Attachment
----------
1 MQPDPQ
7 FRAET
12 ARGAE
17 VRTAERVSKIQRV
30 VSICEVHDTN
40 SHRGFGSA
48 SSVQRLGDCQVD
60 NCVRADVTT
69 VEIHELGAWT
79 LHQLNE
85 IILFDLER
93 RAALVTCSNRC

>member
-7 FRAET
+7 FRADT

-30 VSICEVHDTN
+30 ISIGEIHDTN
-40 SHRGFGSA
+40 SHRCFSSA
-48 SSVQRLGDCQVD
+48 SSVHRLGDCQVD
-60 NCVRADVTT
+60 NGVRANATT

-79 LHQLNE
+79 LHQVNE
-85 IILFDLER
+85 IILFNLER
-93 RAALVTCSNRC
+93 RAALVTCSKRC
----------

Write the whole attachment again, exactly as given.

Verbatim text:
1 MQPDPQ
7 FRAET
12 ARGAE
17 VRTAERVSKIQRV
30 VSICEVHDTN
40 SHRGFGSA
48 SSVQRLGDCQVD
60 NCVRADVTT
69 VEIHELGAWT
79 LHQLNE
85 IILFDLER
93 RAALVTCSNRC

>member
-7 FRAET
+7 FRADT

-30 VSICEVHDTN
+30 ISIGEIHDTN
-40 SHRGFGSA
+40 SHRCFSSA
-48 SSVQRLGDCQVD
+48 SSVHRLGDCQVD
-60 NCVRADVTT
+60 NGVRANATT

-79 LHQLNE
+79 LHQVNE
-85 IILFDLER
+85 IILFNLER
-93 RAALVTCSNRC
+93 RAALVTCSKRC